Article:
Configuration

Configuration

There isn't much, really. Edit config.php to suit, if you want. It'll still work fine if you don't.

You don't have to do any. But if you insist, edit config.php and change these six variables to taste:

  • $blogname determines the name of your blog. This shows up in the title bar and at the top of the page.
  • $blogdesc determines the description of your blog. This shows up after the name at the top of the page.
  • $maxPosts determines the maximum number of posts to show. Setting it to -1 turns the limit off.
  • $convertHTML determines whether quotes, angle brackets, and ampersands get converted to the appropriate HTML entity codes. Turning it on (=1) means you can just stick those characters in your posts. But you won't be able to embed HTML in your posts. That means no hyperlinks and no images. Turning it off (=0) means you're responsible for using " instead of ". But you can embed HTML to your heart's content. Note that PolkaDot always converts line breaks to the appropriate HTML. So don't worry about that.
  • $skipDir tells PolkaDot to skip over certain directories. This is mainly if you put the files in the root of your web server and your host has other system directories there. "cgi-bin" would be a typical example. Change it to "$skipDir = array();" to disable.
  • $staticLinks defines the sites that show up in the list of "Other Sites" in the right-hand sidebar. Change it to "$staticLinks = array();" to disable. (Although it'll look funny if there are no sites listed.)
  • $staticLinksTitle defines the heading that tops the links on the right-hand sidebar.
  • $postDateFormat defines how the post date and time look. The options available are the same as for the date() command in PHP.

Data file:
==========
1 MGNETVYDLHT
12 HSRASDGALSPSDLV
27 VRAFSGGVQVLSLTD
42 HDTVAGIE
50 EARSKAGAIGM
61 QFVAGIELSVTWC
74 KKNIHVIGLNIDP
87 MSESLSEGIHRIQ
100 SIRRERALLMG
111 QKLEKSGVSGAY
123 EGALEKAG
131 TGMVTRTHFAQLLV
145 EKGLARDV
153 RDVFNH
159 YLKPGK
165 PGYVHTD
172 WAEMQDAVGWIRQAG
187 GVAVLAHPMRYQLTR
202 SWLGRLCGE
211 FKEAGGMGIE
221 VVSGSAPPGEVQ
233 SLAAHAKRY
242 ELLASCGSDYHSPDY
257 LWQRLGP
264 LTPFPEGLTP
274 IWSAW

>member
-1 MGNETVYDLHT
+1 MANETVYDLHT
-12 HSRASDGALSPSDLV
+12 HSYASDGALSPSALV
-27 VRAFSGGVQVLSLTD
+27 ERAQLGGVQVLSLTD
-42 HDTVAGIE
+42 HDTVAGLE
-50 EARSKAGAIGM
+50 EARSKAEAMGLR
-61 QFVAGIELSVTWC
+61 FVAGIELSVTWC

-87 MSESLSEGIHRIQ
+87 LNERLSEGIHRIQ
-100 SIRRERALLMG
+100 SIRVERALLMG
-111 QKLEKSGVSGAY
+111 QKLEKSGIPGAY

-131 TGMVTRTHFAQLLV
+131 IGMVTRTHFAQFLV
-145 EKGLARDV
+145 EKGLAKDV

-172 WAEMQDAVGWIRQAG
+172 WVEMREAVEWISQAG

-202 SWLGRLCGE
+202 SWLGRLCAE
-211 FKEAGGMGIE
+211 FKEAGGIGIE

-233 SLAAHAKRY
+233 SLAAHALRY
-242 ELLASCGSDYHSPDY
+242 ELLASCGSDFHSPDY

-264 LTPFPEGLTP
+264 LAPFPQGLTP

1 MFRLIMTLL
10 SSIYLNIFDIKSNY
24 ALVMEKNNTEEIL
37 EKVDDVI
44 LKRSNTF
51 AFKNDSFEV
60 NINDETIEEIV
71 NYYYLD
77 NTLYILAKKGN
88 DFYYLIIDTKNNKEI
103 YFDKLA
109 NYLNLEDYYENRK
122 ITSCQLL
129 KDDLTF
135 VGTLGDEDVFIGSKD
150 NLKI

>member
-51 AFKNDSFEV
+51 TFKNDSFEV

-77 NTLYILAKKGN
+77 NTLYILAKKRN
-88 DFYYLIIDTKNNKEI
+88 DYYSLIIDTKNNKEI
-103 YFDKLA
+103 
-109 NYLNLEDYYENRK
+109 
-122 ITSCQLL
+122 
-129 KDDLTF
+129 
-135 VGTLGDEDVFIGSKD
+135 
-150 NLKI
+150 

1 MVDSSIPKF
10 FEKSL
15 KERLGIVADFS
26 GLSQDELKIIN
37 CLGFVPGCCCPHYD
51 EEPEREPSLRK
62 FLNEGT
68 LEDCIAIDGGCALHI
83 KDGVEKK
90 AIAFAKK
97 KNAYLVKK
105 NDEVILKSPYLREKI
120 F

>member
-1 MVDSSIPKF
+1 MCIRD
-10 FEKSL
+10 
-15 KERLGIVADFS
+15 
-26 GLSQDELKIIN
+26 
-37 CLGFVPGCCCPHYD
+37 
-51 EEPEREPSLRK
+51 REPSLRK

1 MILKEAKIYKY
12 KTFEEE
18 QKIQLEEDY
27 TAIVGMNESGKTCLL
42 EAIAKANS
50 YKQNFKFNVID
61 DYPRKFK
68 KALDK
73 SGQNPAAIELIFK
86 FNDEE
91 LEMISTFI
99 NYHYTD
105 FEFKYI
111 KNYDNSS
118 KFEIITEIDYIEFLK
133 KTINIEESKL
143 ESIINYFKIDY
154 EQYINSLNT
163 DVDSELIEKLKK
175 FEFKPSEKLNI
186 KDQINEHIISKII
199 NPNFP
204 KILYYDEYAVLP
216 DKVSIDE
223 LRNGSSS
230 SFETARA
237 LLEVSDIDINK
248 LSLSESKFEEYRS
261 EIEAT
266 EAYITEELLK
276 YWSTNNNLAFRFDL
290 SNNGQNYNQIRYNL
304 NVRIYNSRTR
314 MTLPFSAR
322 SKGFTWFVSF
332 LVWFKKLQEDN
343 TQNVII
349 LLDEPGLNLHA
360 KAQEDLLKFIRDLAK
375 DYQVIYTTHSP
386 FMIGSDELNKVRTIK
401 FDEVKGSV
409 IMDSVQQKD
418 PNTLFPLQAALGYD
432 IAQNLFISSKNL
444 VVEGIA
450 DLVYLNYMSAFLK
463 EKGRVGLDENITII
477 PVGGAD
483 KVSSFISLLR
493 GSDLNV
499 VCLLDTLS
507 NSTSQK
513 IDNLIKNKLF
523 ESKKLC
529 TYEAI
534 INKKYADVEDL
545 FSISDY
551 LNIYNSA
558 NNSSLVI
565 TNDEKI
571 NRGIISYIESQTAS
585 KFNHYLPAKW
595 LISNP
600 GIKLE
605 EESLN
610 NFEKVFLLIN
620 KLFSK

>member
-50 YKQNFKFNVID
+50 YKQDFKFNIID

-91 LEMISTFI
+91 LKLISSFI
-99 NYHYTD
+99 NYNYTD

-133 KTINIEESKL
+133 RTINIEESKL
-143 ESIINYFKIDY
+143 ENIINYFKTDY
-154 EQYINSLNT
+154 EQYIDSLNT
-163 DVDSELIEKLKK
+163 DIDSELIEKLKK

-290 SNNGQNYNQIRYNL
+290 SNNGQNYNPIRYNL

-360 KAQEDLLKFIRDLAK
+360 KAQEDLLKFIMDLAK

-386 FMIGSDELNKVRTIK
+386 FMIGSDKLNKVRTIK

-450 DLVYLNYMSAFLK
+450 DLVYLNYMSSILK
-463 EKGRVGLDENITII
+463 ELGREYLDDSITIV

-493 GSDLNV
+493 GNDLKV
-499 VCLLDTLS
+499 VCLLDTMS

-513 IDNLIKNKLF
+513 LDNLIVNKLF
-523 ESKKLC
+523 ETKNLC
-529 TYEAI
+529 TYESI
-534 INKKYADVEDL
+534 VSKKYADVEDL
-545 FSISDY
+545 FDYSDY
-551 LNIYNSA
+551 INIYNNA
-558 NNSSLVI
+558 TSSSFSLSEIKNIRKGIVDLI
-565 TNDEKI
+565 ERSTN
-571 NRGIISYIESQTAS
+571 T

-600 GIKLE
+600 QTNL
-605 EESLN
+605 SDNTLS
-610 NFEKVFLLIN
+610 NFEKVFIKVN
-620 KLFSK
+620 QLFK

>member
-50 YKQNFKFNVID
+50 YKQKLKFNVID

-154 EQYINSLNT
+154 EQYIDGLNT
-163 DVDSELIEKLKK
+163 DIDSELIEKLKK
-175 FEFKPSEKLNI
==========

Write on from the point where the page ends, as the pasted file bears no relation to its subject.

• $displayRSS determines whether a link to the RSS 2.0 feed appears at the end of the right-hand sidebar. Set it to anything other than 1 to disable.
  • $searchFailedFile determines the text file to be shown when a full-text search returns no hits. The text is processed like any other PolkaDot post. In other words, line breaks are converted into the appropriate HTML.

The site's appearance is all handled in the style-sheet. Change it if you like. It's not my design anyway.

Operation

Operation

Dump text files in the same directory as the PolkaDot files. Make sub-directories for categories. Dump text files in there, too.

Put text files in the same directory as the PolkaDot files. (They must have a ".txt" extension.) PolkaDot will show them as posts. The first line will show as the title. The system "last modified date" will show as the post date. Line breaks are converted to the appropriate HTML.

If you want to be fancy, you can make sub-directories under the directory in which the PolkaDot files reside. Each sub-directory becomes a category. Text files dumped in a sub-directory will show as being in that catagory.

There. That's literally all there is to it.

License

License

Ain't one, other than you should lemme know if you set up a PolkaDot-based blog.

I originally wanted PolkaDot to be "Bikini-ware." It would be free to use, but only if you emailed me a picture of yourself (if you're a girl), or your wife and/or girlfriend, in a bikini. (Or your mom, if she's hot.)

My wife frowned on this idea. So instead, please just let me know if you're using it to support a blog. (But, if you do send bikini photos, I won't complain. (Unless they're of your mom, and she's not hot.))